I’m a big fan of Saini’s previous work, but still I cracked the cover of her latest book with some degree of trepidation. This is, after all, such a loaded topic that it could, if mishandled, too easily turn to polemic.  So I carefully sniffed around for manifesto-disguised-as-thesis, for axes cleverly cloaked from grinding, for cherry-picked data, and for broad brushes. (Metaphors gleefully mixed!) Thankfully, there was none of that. Instead, she approaches this effort throughout as a scientist, digging deep, asking questions, and reporting answers that sometimes are not to her liking. You have to respect that. My background is history, a study that emphasizes complexity and nuance, and mandates both careful research and an analytical evaluation of relevant data. Both science and history demand critical thinking skills. In The Patriarchs, Saini demonstrates that she walks with great competence in each of these disciplines.

A case in point is her discussion of Çatalhöyük, an astonishing neolithic site first excavated by English archaeologist James Mellaart in the late 1950s that revealed notable hallmarks of settled civilization uncommon for its era. Based on what he identified as figurines of female deities, such as the famous Seated Woman of Çatalhöyük that dates back to 6000 BCE, Mellaart claimed that a “Mother Goddess” culture prevailed. The notion that goddesses once dominated a distant past was dramatically boosted by Lithuanian archaeologist and anthropologist Marija Gimbutas, who wrote widely on this topic, and argued as well that a peaceful, matriarchal society was characteristic to the neolithic settlements of Old Europe prior to being overrun by Indo-European marauders from the north who imposed a warlike patriarchy upon the subjugated population.

I squirmed a bit in my seat as I read this, knowing that the respective conclusions of both Mellaart and Gimbutas have since been, based upon more rigorous studies, largely discredited as wildly overdrawn. But there was no need for such concerns, for in subsequent pages Saini herself points to current experts and the scholarly consensus to rebut at least some of the bolder assertions of these earlier archaeologists. It turns out that in both Çatalhöyük and Old Europe, while society was probably not hierarchal, it was likely more gender-neutral than matriarchal. It is clear that the author should be commended for her exhaustive research. While reading of Indo-European invaders—something Gimbutas got right—my thoughts instantly went to David Anthony’s magnificent study, The Horse, the Wheel, and Language: How Bronze-Age Riders from the Eurasian Steppes Shaped the Modern World, which I read some years back. When I thumbed ahead to the “Notes,” I was delighted to find a citation for the Anthony book!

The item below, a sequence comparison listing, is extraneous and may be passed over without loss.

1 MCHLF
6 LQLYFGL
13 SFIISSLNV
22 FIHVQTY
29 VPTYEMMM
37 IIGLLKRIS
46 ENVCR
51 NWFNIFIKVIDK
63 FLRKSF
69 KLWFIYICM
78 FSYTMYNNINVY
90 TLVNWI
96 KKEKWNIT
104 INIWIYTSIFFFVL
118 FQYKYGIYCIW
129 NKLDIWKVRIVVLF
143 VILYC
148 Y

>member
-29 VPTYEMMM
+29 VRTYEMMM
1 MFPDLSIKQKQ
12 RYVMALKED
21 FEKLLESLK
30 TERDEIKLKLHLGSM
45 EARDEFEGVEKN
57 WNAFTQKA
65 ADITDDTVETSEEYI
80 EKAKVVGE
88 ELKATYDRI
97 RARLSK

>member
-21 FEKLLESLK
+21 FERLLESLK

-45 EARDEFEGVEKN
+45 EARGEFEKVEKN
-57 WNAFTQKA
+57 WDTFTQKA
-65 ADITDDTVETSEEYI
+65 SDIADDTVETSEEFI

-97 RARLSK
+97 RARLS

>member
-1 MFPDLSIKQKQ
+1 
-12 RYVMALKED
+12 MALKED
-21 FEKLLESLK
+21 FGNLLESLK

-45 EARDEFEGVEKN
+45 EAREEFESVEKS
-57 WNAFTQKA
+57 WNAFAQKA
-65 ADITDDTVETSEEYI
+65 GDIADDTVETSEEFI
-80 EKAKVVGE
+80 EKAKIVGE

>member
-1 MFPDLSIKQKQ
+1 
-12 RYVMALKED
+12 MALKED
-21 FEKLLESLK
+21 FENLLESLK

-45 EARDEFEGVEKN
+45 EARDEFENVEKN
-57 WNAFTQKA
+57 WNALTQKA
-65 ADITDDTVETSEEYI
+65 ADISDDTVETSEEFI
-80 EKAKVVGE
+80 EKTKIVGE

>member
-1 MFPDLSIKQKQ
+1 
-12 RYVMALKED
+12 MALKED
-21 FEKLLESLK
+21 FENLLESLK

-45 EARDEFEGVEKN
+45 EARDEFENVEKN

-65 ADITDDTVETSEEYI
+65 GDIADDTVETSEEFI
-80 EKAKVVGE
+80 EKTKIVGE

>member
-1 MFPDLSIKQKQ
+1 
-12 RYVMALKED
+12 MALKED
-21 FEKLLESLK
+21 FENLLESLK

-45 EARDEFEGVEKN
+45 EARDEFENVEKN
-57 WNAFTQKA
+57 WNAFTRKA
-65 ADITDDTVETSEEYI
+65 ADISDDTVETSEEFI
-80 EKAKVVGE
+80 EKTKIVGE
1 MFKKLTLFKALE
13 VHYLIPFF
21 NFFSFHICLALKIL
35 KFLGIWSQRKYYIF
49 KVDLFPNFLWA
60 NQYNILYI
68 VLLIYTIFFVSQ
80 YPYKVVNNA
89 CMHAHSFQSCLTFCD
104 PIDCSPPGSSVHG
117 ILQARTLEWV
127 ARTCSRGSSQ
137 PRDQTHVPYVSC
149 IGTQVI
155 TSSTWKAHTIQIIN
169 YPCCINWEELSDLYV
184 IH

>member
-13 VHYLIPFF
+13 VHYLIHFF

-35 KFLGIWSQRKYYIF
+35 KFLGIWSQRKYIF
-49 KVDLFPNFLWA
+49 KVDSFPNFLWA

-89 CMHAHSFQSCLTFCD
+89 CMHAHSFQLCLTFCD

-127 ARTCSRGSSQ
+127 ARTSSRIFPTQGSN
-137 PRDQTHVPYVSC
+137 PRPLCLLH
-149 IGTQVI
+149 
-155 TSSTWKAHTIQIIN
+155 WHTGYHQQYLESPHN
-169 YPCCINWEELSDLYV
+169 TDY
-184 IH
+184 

It is soon clear that in her search for the origins of inequality, Saini’s goal is to ask more questions than insist upon answers. Also increasingly evident is that even if it seems to have become more common in the past centuries, patriarchy is not the norm. No, it doesn’t have to be this way. Perhaps matriarchy did not characterize Çatalhöyük—and we really can’t be certain—but there is evidence for matriarchal societies elsewhere; some still flourish to this day. History and events in the current millennium demonstrate that there are choices, and societies can—and we can—choose equality rather than a condition where one group is dominated by another based upon race, caste, or gender.

With all of the author’s questions and her search for answers, however, it is the journey that is most enjoyable. In such an expansive work of science, history, and philosophy, the narrative never bogs down. And while the scope is vast, it is only a couple of hundred pages. I actually found myself wanting more.